Is the economic shadow over Charlotte finally gone?

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The ribbon cutting for Sealed Air’s new global headquarters in southwest Charlotte felt oddly nostalgic.

For years, it felt like every other week there was some new economic development announcement, something new to celebrate here in Charlotte.

Then came House Bill 2, the law widely seen as discriminatory against LGBT people. The backlash ground business expansions, sporting events and concerts to a halt.

After that came the massive protests against racial inequality in Charlotte after a police officer gunned down a black man in north Charlotte.

The tenor of major public events became decidedly more grim. That is, when there were any. Gov. Roy Cooper hadn’t been here for any business announcements since taking office on New Years Day.

Until Wednesday. On this day, things were … happy.

It’s an important day in the history of our state, Gov. Cooper told the crowd gathered under a cloudless sky before grabbing a pair of giant scissors. He said he looks forward to “many, many jobs to come.”

There was no mention of House Bill 2 during the formalities ahead of the ribbon cutting. No mention of Charlotte’s perseverance or resiliency or any of the typical cliches that politicians bring out during troubled times.

There was only Cooper talking about North Carolina’s educated and well-trained workforce.

This is a good thing, mostly. It’s depressing and bad for business when the news around town is negative.

But in the case of the quest for racial equality, I’ve long been worried that Charlotte would simply return to business as usual as quickly as possible without making any of the difficult choices and changes that need to be made. This is still a concern.

I asked Gov. Cooper during the press scrum after the event about the repeal of House Bill 2 back at the end of March. I asked if the shadow over economic development had been lifted.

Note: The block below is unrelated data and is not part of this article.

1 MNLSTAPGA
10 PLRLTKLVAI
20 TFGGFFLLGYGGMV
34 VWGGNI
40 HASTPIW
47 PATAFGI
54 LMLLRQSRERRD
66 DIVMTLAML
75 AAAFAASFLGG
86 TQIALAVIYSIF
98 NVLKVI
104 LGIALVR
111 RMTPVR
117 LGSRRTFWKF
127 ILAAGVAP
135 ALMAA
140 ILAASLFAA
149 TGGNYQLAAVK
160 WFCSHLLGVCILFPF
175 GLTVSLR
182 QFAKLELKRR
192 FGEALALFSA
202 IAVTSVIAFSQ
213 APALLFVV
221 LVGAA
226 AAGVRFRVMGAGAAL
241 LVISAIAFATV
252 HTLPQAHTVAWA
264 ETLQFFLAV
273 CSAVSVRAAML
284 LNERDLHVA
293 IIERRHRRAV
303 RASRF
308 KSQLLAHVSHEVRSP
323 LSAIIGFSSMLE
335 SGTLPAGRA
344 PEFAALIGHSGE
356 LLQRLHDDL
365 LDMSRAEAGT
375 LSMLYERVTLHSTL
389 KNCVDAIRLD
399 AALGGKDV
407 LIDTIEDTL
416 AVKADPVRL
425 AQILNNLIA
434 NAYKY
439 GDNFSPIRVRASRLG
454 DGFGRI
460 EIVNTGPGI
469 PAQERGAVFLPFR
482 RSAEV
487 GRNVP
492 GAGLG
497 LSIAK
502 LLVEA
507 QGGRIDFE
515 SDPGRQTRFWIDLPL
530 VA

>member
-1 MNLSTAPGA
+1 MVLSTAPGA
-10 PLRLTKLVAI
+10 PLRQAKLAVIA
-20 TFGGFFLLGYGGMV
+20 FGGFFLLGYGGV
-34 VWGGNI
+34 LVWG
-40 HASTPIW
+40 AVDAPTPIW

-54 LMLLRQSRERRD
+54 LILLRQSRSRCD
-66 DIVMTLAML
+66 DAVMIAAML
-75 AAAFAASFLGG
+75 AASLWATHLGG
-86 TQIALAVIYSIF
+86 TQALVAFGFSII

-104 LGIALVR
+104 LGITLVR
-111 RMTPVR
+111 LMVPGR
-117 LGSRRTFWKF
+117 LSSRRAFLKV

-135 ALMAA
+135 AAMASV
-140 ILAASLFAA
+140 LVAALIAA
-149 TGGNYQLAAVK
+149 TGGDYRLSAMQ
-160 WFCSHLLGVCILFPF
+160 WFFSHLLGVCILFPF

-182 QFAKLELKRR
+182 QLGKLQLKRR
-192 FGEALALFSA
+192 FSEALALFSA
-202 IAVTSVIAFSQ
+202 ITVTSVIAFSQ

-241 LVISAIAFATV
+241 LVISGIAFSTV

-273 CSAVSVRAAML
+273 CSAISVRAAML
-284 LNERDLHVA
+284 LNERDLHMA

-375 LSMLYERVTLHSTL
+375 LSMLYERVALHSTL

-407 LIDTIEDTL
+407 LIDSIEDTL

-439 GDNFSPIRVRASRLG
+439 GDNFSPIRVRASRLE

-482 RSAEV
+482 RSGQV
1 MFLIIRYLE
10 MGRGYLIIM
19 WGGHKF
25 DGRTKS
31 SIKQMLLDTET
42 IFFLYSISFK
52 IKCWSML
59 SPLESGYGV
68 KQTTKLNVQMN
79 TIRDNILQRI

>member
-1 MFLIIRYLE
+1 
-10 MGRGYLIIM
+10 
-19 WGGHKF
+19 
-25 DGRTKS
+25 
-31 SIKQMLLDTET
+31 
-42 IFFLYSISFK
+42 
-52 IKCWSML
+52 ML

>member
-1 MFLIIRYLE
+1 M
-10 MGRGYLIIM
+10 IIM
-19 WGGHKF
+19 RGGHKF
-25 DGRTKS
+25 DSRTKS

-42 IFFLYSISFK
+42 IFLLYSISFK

Cooper was careful to say there was more work to be done. His constituency on the left was unhappy about the compromise that repealed the law but prevented cities from doing more to protect LGBT people.

“We made an important first step,” he said. But he seemed to say that the corporate world is satisfied.

“My promise to businesses and to the citizens of North Carolina to work for equality for everyone helped open the door for business in North Carolina,” he said. “I’ve talked to a number of CEOs who now feel comfortable to come to our state. Clearly, sporting events are coming back. It’s important to our reputation and it’s important to our LGBT citizens in North Carolina.”

Then he went right back to talking about workforce training.

Are good times back again? Should they be back so soon? Were the “good times” even really that good? I’m not sure.

But sunlight does feel good after a long winter.

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Andrew Dunn
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Editor-in-Chief